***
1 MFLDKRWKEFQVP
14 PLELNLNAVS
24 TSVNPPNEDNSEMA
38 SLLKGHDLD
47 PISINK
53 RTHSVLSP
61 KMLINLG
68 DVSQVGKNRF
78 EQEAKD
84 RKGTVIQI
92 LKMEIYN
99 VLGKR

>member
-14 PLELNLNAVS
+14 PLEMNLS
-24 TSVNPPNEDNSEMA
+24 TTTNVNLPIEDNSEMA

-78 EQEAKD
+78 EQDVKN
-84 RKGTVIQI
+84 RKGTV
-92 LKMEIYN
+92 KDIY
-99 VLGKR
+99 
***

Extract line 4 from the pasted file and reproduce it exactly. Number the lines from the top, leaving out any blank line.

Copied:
38 SLLKGHDLD